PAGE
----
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The Sure-Kill Expressway and its Tributaries: Traffic Accidents in Eastern PA

Philly folks, you all know which road I’m talking about when I say, “the Sure-Kill Expressway”; you know I mean the Schuylkill. For non-locals, that’s I-76, the Schuylkill Expressway, and it’s named after the river that bisects our great City of Brotherly Love—Philadelphia, the home of William Penn and Benjamin Franklin.

Anyone who’s ever driven more than a minute on the Schuylkill, the Blue Route, the Vine Street Expressway, or Roosevelt Boulevard knows how bad things can get around here. Horrific accidents. Delays that redefine the meaning of “delay.” Pure bloomin’ idiots doing stupid things. Sitting in traffic for so many hours, by the time you get home, it’s time to get ready and go back to work.

Okay, that last one is an exaggeration. But at least one writer has called the Schuylkill the worst commute in America. That might be debatable, and it’s not backed up by statistics. However, the dreadfulness of Philadelphia’s commute and traffic are ranked number 15, number 11, or number 14, depending on your source for the worst places in the U.S. While Philly’s vilest commute ever can’t top China’s 12-day, 62-mile traffic jam, our accidents are very real. Deadly real, you might say. One survey has ranked Philadelphia fourth in terms of how likely it is you will be in an accident. Turns out your chances of having an accident in Philly are 61.2% higher than the U.S. average. We were beat only by Baltimore, MD; Washington, DC; and—perhaps no surprise—Boston, MA, which took the dubious top honors.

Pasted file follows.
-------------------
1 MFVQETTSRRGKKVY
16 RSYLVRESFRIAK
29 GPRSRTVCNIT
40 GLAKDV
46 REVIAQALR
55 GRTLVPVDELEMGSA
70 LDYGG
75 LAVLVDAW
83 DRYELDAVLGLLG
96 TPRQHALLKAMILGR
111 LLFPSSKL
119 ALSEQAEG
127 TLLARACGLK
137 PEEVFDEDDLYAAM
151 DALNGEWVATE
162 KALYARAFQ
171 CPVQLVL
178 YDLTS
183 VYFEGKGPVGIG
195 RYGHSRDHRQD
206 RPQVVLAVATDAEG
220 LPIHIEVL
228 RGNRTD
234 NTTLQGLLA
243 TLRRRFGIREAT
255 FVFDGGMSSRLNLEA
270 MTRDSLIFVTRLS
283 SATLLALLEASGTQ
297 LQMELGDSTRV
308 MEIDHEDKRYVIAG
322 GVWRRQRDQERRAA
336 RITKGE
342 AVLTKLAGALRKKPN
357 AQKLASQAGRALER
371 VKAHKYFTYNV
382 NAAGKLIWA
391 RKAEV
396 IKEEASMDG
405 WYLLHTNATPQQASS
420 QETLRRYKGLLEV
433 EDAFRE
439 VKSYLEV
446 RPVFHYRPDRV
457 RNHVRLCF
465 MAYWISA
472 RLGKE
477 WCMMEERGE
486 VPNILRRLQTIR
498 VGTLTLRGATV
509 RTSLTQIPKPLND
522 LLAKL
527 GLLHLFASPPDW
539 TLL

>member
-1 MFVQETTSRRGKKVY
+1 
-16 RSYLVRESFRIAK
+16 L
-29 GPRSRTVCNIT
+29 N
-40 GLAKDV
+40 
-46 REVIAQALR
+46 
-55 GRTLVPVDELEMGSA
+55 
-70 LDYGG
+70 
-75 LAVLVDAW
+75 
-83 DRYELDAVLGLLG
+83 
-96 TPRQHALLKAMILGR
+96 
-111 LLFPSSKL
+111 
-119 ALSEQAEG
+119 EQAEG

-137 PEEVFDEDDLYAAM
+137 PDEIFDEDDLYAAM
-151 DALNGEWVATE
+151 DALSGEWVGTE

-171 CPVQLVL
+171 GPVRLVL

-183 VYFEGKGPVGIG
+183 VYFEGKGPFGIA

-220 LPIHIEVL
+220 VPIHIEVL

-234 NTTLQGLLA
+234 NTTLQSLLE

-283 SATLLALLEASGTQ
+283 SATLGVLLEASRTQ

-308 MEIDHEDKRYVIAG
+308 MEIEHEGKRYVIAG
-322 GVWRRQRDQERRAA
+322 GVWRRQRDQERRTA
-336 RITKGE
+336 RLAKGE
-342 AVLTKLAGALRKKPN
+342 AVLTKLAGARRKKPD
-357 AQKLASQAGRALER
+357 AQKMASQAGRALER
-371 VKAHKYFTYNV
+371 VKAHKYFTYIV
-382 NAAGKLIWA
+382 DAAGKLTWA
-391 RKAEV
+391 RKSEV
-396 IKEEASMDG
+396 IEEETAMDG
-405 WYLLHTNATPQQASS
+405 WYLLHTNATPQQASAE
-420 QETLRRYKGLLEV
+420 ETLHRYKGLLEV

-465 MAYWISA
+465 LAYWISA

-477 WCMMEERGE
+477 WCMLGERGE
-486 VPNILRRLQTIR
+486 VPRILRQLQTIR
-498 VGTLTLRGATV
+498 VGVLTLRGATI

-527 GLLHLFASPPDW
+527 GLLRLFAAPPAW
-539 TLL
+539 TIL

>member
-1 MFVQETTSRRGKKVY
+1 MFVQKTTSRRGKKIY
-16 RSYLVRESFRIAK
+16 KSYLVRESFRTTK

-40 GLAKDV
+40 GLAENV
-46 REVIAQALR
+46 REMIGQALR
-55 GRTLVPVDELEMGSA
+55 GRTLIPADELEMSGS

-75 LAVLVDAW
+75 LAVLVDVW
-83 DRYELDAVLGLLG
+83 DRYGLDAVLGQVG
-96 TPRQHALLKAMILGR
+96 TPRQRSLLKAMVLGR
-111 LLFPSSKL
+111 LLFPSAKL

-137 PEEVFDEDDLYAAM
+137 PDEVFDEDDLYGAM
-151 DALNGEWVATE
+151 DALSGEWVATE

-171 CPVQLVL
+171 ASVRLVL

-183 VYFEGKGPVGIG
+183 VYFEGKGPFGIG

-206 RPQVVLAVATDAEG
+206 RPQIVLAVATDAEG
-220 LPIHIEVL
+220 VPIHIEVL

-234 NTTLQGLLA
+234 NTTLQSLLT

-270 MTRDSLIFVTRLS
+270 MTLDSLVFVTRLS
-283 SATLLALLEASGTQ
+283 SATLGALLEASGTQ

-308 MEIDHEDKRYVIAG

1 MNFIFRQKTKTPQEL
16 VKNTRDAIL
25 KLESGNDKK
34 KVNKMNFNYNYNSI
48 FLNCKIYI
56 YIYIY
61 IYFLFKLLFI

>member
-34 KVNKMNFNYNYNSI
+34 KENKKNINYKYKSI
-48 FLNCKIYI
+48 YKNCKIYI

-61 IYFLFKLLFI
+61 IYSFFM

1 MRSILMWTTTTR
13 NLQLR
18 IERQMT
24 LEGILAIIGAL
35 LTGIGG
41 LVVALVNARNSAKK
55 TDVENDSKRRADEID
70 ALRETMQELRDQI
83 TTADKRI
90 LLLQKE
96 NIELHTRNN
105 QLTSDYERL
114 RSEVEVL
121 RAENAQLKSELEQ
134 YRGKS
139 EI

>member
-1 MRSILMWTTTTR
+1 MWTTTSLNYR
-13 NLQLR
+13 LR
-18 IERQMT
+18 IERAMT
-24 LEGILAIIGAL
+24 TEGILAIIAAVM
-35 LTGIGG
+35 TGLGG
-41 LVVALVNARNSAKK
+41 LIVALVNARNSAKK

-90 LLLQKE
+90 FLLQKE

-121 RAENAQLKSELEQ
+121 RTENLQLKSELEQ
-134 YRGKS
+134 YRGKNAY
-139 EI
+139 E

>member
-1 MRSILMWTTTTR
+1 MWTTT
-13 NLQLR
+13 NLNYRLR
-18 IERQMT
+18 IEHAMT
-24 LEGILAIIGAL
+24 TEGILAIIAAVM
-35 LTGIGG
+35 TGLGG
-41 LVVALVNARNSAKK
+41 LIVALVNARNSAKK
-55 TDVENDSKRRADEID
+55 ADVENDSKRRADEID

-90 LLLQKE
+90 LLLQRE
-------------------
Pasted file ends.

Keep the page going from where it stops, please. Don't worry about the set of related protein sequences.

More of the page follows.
No, the Philadelphia area is not the worst in the country, though we’re close. Let’s take a look at some recent numbers and research covering various categories to back this up, and perhaps throw a little scare into you to think about the next time you are tempted to speed “just a little” on the Schuylkill, or run that yellow light on Roosevelt Boulevard or Street Road.

The Lay of the Land

We’ve got a lot of traffic arteries in the greater Philadelphia area. If you are new to the area, you’ll want to use a map to locate these.

Here are the interstate roads:

  • I-76, also known as the Schuylkill Expressway (I-76 farther west becomes the Pennsylvania Turnpike)
  • I-95, also known as the Vietnam Veterans Memorial Highway
  • I-276, also known as (a part of) the Pennsylvania Turnpike
  • I-476, around 20 miles of which in Delaware and Montgomery counties is known as the Blue Route (though no road signs designate it as such)
  • I-476, north of the Blue Route, is known as the Northeast Extension (of the Pennsylvania Turnpike)
  • I-676, the Vine Street Expressway, which cuts through the heart of Philadelphia.

Here are the U.S. numbered roads:

  • Route 1, sections of which are known as the Ware Memorial Highway, Baltimore Pike, Roosevelt Expressway, Roosevelt Boulevard, and Martin Luther King Jr. Expressway
  • Route 13, also known as the Bristol Pike